Detoxification – Chemicals and Heavy Metals
There are two major groups of toxic substances that affect those of us that live in modern society:
Toxic chemicals such as pesticides, and
Heavy metals such as mercury, cadmium, lead, arsenic, and aluminum
We live in a world that is experiencing the side effects of the 20th century promise of “Better Living Through Chemistry.” There are toxic chemicals found in our air, water and food. Some pesticides are volatile, which means that they enter the air and travel in the winds to distant locations around the world.
Organochlorine compounds have been found in the blubber of seals and walruses in the Canadian Arctic. Therefore, even indigenous people who as far away from city life as you can get are exposed to these chemicals when they eat local game.
The National Academy of Sciences reports that the average American consumes approximately 40 milligrams of pesticides each year in food alone and carries about one-tenth of a gram permanently in his or her fat.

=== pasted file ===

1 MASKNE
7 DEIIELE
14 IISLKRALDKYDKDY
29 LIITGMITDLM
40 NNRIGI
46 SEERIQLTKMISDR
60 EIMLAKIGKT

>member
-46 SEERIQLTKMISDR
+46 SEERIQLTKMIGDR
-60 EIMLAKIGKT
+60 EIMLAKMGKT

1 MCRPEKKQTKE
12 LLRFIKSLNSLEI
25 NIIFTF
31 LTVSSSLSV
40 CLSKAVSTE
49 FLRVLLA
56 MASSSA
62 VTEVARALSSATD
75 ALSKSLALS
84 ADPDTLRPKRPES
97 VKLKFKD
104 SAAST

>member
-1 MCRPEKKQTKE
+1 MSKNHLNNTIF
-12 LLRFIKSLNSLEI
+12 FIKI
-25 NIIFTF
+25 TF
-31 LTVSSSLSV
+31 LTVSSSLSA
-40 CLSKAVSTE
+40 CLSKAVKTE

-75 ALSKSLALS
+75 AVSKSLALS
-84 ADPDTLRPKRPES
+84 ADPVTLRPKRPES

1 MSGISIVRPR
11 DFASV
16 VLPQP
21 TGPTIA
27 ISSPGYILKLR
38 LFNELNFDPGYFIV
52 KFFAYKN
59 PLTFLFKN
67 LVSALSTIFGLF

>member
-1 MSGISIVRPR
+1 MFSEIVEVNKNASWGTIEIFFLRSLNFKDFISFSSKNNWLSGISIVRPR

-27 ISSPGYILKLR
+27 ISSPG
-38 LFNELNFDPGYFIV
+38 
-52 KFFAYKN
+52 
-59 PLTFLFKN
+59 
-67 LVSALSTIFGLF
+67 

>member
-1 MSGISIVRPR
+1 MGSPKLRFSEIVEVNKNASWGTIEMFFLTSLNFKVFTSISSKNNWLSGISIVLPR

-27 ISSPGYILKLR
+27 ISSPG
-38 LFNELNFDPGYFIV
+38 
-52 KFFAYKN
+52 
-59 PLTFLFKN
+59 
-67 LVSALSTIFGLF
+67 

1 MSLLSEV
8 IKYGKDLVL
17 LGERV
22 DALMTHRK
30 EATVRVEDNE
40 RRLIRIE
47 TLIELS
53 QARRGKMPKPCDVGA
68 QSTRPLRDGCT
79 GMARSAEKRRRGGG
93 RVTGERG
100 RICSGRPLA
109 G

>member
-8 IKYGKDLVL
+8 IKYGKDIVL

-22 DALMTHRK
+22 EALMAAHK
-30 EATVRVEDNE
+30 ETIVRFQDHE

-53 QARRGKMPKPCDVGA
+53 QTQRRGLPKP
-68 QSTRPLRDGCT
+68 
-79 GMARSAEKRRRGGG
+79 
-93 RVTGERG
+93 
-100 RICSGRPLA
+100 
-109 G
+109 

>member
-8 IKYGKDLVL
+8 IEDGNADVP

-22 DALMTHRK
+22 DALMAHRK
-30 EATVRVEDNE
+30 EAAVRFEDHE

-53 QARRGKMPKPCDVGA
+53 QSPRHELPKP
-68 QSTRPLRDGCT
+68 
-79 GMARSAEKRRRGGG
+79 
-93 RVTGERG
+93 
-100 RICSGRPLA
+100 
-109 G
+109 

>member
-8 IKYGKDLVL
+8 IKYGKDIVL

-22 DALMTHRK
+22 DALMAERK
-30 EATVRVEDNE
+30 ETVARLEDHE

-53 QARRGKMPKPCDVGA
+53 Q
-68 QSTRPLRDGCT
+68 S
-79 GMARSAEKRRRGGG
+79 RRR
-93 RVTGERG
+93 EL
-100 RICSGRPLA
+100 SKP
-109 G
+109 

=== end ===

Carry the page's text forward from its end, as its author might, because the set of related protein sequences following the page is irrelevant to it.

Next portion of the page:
Research done by the Environmental Protection Agency revealed that the following chemicals are “ubiquitous” in the air that we breathe: p-zylene, tetrachloroethylene, ethylbenzene, benzene, 1,1,1-trichloroethane, and o-zylene.
They also found that people who go to gas stations, dry cleaners, smoked or drove automobiles had elevated levels of solvents. These are certainly not unusual destinations in the daily life of modern Americans.
The connection between total body burden of chemical toxins and disease, including immune suppression, has not been proven in clinical research, so most physicians are ignoring the problem. However, according to a report from the World Resources Institute, titled “Pesticides and the Immune System: The Public Health Risks,” considerable and persuasive evidence already exists that pesticides do suppress the immune system, making people significantly more vulnerable to infectious disease and certain cancers.